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The most exciting game never televised…

Playoff run, rookie season. Stick to the plan, there is no reason to stray. A shame I only pitch every 5 days. #MLB #MLBtheshow #RTTS #PS3

DrGonzo619 from Twitter, 4-14-10

There have been many great sports moments captured on film and on print.  We should be eternally thankful to those journalist and broadcast companies for capturing such memories. October 15, 1988 an injured Kirk Gibson hits a walk-off home run in Game 1 of the World Series to limp around the bases in a most glorious fashion. I am sure, my grandpa, who was a longtime Dodgers fan, was filled with elation at this moment; along with the rest of the Dodgers’ faithful fans.  November 20, 1982, the final play of University of California, Golden Bears versus Standford University forever to be called “The play” where the Golden Bears ran back a kickoff return as the Standford fans and the band were already on the field.  The announcing on this broadcast is one of the most exhilarating.  Yes the world of sports is filled with so many moments that will grab a hold of the human spirit and can bring either joy, tears, sorrow, jubilation all in one instance.  The right video game and the right opponent can also lead to some of the most memorable competitive moments.  Many of these moments go unnoticed except for those participants of the video game match.

Fight Night 2004 was the first time EA used the joysticks to control punches.  Many gamers didn’t like the feature because those “button-mashers” couldn’t destroy everyone with wicked combos. Even a child can learn how to hit buttons in order.  Combinations were much more difficult to perform using the Total Punch Control system. My favorite feature of the game was the moment you or your opponent were about to get knocked down, the game would go into slow motion and you’d hear the player’s heartbeat.  It created cinematic knockdown sequences similar to Raging Bull.  If the player who was about to hit the mat was you, then your controller would vibrate to the heartbeat.  It created a tense moment for a tense time, as it should be.  You have to decide if you are going to go “Rocky” on your opponent and just start laying haymakers with hopes of stunning them, or put your hands up to try and block their punches until you recover from the daze, or back up and run around the ring in hopes you can cower your way back to health.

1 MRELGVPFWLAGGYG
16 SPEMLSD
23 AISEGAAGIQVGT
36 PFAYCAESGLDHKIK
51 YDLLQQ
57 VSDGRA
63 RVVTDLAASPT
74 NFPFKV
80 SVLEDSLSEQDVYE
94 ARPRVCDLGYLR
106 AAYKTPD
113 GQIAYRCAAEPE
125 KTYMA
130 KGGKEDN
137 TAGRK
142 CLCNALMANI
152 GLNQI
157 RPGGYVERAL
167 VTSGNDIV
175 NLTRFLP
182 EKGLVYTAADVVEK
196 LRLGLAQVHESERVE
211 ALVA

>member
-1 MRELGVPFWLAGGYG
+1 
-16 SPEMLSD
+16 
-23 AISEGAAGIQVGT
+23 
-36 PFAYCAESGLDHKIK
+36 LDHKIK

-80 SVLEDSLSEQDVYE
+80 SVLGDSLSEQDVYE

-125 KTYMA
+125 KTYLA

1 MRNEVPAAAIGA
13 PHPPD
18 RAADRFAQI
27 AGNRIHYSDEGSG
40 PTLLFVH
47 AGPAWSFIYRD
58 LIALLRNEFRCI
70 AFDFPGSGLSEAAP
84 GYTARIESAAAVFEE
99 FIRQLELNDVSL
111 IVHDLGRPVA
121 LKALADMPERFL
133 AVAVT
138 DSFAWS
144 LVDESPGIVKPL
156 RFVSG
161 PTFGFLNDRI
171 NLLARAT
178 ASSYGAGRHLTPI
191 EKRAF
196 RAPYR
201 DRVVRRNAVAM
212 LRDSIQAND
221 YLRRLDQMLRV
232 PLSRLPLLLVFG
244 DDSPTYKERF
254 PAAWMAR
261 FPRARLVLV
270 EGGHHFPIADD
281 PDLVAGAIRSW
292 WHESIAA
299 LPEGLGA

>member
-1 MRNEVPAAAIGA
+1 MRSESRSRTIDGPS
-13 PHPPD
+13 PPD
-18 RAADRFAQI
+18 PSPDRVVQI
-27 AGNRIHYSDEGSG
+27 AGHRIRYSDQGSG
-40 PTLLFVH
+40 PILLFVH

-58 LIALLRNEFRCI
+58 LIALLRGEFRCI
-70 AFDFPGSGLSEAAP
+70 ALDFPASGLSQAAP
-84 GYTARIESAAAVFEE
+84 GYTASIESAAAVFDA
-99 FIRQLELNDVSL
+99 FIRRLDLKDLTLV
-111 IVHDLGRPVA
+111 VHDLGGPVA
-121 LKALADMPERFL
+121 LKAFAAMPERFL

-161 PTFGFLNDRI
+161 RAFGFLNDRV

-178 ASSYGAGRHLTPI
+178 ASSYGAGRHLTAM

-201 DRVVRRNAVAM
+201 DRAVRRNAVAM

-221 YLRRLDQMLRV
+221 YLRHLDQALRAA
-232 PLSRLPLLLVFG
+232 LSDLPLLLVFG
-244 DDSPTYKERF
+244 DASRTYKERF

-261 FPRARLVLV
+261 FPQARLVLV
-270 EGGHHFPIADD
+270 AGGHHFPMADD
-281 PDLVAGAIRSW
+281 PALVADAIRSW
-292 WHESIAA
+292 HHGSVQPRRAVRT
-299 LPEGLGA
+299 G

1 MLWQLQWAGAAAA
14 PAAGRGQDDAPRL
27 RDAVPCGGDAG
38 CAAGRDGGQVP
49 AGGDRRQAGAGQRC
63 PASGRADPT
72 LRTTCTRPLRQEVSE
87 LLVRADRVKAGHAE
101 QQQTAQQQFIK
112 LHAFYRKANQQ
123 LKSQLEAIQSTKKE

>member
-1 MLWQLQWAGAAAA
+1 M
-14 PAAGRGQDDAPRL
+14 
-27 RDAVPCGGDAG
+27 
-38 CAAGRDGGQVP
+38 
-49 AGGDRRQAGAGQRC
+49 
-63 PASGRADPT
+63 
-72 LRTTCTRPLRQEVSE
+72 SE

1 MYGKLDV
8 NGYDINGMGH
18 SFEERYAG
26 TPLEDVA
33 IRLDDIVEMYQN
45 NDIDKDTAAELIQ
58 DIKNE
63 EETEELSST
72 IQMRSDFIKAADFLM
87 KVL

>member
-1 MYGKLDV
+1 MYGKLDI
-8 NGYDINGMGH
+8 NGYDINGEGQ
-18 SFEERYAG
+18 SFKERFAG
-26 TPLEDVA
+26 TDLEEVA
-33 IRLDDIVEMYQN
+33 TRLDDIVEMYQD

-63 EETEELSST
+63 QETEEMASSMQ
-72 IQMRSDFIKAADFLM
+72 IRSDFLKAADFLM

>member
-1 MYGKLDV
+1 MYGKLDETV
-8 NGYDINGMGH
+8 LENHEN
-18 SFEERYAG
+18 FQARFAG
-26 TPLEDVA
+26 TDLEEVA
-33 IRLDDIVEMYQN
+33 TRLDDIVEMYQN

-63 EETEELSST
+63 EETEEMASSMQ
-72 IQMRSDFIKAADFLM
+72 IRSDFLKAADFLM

Message from J

Left on my windshield December 21,1999. The name was somewhat scrambled, but I knew exactly who had left the message.

When games are designed right, they bring forth great matches.  My friend and I, who was my roommate at the time, would have the most epic matches. We would start off with the featherweight, lightweight, welterweight, middleweight, light heavyweight and then progress our way onto heavyweight.  We were usually tied by the time we reached the heavy weight class, which meant the winner of the night would be decided by the heavyweight bout.

I cannot forget to mention that there was also an imaginary belt.  We never saw it, but once someone won, they carried this belt. Let me tell you, when you wore it, it felt like you were taller and had an aura behind you; ok maybe not, but when you didn’t have it you felt the total opposite of the feeling mentioned. As we’d pass each other before work he’d say, “Hey, I hope your pants down fall down today, you know, because I have your BELT” or he’ll mock me in Shakespearean fashion, and say ” “Tis shall be a good nights rest my friend; for me that is.  For I have-th the belt.”  There would be nights when I would try to go to bed early when I had possession of the belt and he would knock on my door and scream, “Oh no you don’t. Get out of bed and let’s fight. I am getting that belt back!”